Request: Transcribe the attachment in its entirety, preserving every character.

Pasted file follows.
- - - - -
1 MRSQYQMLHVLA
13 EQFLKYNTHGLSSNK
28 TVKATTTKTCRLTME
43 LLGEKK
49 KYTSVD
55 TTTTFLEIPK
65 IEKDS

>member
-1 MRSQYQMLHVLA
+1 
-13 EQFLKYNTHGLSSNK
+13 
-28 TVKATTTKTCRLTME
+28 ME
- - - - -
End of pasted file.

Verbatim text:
1 MRSQYQMLHVLA
13 EQFLKYNTHGLSSNK
28 TVKATTTKTCRLTME
43 LLGEKK
49 KYTSVD
55 TTTTFLEIPK
65 IEKDS

>member
-1 MRSQYQMLHVLA
+1 
-13 EQFLKYNTHGLSSNK
+13 
-28 TVKATTTKTCRLTME
+28 ME